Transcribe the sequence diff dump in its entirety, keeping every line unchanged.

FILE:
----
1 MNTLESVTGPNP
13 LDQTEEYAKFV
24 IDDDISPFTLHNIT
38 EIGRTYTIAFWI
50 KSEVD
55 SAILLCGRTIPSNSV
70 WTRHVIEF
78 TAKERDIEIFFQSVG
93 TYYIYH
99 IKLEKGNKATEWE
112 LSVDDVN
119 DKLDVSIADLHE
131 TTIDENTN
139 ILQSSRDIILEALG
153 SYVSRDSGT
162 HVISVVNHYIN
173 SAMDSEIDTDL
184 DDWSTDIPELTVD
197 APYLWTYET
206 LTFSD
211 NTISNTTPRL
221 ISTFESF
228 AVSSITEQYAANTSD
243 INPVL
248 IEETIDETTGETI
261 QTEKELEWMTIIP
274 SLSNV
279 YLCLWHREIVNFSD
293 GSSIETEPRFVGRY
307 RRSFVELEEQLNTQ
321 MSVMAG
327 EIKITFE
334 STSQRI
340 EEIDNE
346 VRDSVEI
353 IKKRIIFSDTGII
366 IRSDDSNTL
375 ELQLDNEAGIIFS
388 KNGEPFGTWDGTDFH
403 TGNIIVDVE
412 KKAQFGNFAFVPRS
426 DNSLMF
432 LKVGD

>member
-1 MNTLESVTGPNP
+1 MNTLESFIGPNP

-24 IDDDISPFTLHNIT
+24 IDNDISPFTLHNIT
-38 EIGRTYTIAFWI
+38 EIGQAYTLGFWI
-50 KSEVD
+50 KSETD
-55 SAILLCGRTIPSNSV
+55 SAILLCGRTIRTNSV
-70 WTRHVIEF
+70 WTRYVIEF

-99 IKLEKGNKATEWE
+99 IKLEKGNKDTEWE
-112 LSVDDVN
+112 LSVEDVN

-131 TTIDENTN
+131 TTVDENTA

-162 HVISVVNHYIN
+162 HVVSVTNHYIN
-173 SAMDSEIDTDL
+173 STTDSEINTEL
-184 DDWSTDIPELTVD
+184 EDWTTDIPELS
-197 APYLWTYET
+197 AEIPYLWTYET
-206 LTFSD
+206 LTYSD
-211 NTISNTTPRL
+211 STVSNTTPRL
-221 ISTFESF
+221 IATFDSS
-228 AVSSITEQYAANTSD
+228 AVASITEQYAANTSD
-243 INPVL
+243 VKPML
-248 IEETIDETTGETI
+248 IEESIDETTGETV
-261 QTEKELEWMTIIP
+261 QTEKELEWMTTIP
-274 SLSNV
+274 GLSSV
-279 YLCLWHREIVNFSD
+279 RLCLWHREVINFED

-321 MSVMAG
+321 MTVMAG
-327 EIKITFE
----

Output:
1 MNTLESVTGPNP
13 LDQTEEYAKFV
24 IDDDISPFTLHNIT
38 EIGRTYTIAFWI
50 KSEVD
55 SAILLCGRTIPSNSV
70 WTRHVIEF
78 TAKERDIEIFFQSVG
93 TYYIYH
99 IKLEKGNKATEWE
112 LSVDDVN
119 DKLDVSIADLHE
131 TTIDENTN
139 ILQSSRDIILEALG
153 SYVSRDSGT
162 HVISVVNHYIN
173 SAMDSEIDTDL
184 DDWSTDIPELTVD
197 APYLWTYET
206 LTFSD
211 NTISNTTPRL
221 ISTFESF
228 AVSSITEQYAANTSD
243 INPVL
248 IEETIDETTGETI
261 QTEKELEWMTIIP
274 SLSNV
279 YLCLWHREIVNFSD
293 GSSIETEPRFVGRY
307 RRSFVELEEQLNTQ
321 MSVMAG
327 EIKITFE
334 STSQRI
340 EEIDNE
346 VRDSVEI
353 IKKRIIFSDTGII
366 IRSDDSNTL
375 ELQLDNEAGIIFS
388 KNGEPFGTWDGTDFH
403 TGNIIVDVE
412 KKAQFGNFAFVPRS
426 DNSLMF
432 LKVGD

>member
-1 MNTLESVTGPNP
+1 MNTLESFIGPNP

-24 IDDDISPFTLHNIT
+24 IDNDISPFTLHNIT
-38 EIGRTYTIAFWI
+38 EIGQAYTLGFWI
-50 KSEVD
+50 KSETD
-55 SAILLCGRTIPSNSV
+55 SAILLCGRTIRTNSV
-70 WTRHVIEF
+70 WTRYVIEF

-99 IKLEKGNKATEWE
+99 IKLEKGNKDTEWE
-112 LSVDDVN
+112 LSVEDVN

-131 TTIDENTN
+131 TTVDENTA

-162 HVISVVNHYIN
+162 HVVSVTNHYIN
-173 SAMDSEIDTDL
+173 STTDSEINTEL
-184 DDWSTDIPELTVD
+184 EDWTTDIPELS
-197 APYLWTYET
+197 AEIPYLWTYET
-206 LTFSD
+206 LTYSD
-211 NTISNTTPRL
+211 STVSNTTPRL
-221 ISTFESF
+221 IATFDSS
-228 AVSSITEQYAANTSD
+228 AVASITEQYAANTSD
-243 INPVL
+243 VKPML
-248 IEETIDETTGETI
+248 IEESIDETTGETV
-261 QTEKELEWMTIIP
+261 QTEKELEWMTTIP
-274 SLSNV
+274 GLSSV
-279 YLCLWHREIVNFSD
+279 RLCLWHREVINFED

-321 MSVMAG
+321 MTVMAG
-327 EIKITFE